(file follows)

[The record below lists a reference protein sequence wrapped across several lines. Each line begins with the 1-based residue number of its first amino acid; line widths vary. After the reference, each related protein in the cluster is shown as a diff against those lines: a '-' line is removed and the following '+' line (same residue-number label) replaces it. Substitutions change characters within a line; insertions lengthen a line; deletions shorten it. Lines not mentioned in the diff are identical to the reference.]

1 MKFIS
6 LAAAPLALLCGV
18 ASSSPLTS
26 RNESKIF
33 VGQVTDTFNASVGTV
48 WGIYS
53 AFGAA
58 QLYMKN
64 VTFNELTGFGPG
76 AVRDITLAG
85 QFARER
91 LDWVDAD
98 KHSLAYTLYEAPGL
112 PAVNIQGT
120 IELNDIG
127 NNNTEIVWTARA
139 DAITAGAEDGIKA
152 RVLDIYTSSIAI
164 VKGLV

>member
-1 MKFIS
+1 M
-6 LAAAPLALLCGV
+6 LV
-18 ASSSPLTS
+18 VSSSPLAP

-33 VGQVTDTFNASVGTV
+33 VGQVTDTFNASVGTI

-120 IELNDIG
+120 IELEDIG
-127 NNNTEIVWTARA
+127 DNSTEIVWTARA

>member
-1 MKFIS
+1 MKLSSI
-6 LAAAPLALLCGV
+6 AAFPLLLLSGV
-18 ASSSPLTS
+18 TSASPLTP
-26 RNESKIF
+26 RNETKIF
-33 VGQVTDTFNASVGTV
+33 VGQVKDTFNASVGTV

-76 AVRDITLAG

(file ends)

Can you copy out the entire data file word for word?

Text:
[The record below lists a reference protein sequence wrapped across several lines. Each line begins with the 1-based residue number of its first amino acid; line widths vary. After the reference, each related protein in the cluster is shown as a diff against those lines: a '-' line is removed and the following '+' line (same residue-number label) replaces it. Substitutions change characters within a line; insertions lengthen a line; deletions shorten it. Lines not mentioned in the diff are identical to the reference.]

1 MKFIS
6 LAAAPLALLCGV
18 ASSSPLTS
26 RNESKIF
33 VGQVTDTFNASVGTV
48 WGIYS
53 AFGAA
58 QLYMKN
64 VTFNELTGFGPG
76 AVRDITLAG
85 QFARER
91 LDWVDAD
98 KHSLAYTLYEAPGL
112 PAVNIQGT
120 IELNDIG
127 NNNTEIVWTARA
139 DAITAGAEDGIKA
152 RVLDIYTSSIAI
164 VKGLV

>member
-1 MKFIS
+1 M
-6 LAAAPLALLCGV
+6 LV
-18 ASSSPLTS
+18 VSSSPLAP

-33 VGQVTDTFNASVGTV
+33 VGQVTDTFNASVGTI

-120 IELNDIG
+120 IELEDIG
-127 NNNTEIVWTARA
+127 DNSTEIVWTARA

>member
-1 MKFIS
+1 MKLSSI
-6 LAAAPLALLCGV
+6 AAFPLLLLSGV
-18 ASSSPLTS
+18 TSASPLTP
-26 RNESKIF
+26 RNETKIF
-33 VGQVTDTFNASVGTV
+33 VGQVKDTFNASVGTV

-76 AVRDITLAG